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Sleep Disorders


Sleep disorders (or sleep-wake disorders) involve problems with the quality, timing, and amount of sleep, which result in daytime distress and impairment in functioning. Sleep-wake disorders often occur along with medical conditions or other mental health conditions, such as depression, anxiety, or cognitive disorders. There are several different types of sleep-wake disorders, of which insomnia is the most common. Other sleep-wake disorders include obstructive sleep apnea, parasomnia, narcolepsy, and restless leg syndrome.

Sleep difficulties are linked to both physical and emotional problems. Sleep problems can both contribute to or exacerbate mental health conditions and can be a symptom of other mental health conditions.

About one-third of adults report insomnia symptoms and 6-10 percent meet the criteria for insomnia disorder.1

Importance of Sleep

Sleep is a basic human need and is critical to both physical and mental health. There are two types of sleep that generally occur in a pattern of three-to-five cycles per night:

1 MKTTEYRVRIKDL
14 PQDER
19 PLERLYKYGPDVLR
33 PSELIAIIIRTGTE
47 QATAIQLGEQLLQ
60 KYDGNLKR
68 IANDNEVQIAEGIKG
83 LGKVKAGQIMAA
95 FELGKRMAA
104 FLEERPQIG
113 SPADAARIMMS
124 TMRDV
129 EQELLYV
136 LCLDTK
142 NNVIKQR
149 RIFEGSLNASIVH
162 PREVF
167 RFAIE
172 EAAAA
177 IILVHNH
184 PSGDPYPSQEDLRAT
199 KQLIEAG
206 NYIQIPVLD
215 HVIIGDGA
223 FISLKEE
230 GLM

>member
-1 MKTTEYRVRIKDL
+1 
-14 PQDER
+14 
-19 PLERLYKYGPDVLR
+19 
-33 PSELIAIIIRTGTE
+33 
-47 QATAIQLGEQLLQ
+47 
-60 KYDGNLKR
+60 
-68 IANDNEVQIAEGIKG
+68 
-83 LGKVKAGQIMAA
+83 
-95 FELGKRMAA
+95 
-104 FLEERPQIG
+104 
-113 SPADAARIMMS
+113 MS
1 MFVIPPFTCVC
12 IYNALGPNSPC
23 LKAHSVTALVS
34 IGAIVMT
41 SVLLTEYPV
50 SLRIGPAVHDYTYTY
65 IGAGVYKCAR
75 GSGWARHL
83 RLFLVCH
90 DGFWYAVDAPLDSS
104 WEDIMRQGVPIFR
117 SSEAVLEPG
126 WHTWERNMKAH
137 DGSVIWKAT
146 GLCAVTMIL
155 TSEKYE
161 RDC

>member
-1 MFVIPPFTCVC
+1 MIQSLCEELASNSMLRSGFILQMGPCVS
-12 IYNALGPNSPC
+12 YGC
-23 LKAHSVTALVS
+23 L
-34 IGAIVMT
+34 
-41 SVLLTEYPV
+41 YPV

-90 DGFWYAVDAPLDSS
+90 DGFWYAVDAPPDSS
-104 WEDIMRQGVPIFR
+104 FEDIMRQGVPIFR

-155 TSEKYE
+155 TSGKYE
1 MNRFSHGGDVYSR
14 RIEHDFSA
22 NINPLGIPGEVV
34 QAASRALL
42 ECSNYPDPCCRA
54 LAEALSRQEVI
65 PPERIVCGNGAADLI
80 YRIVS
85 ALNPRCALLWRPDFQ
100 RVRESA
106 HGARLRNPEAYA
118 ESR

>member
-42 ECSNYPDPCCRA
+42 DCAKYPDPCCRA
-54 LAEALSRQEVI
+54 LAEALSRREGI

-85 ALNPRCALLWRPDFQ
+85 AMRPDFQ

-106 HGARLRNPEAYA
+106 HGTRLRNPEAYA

· Rapid eye movement (REM) – when most dreaming occurs

· Non-REM – has three phases, including the deepest sleep

When you sleep is also important. Your body typically works on a 24-hour cycle (circadian rhythm) that helps you know when to sleep.

How much sleep we need varies depending on age and varies from person to person. According to the National Sleep Foundation most adults need about seven to nine hours of restful sleep each night. The Foundation revised its sleep recommendations in 2015 based on a rigorous review of the scientific literature.

Many of us do not get enough sleep. Nearly 30 percent of adults get less than six hours of sleep each night and only about 30 percent of high school students get at least eight hours of sleep on an average school night.2 An estimated 35 percent of Americans report their sleep quality as “poor” or “only fair.”3

More than 50 million Americans have chronic sleep disorders.2

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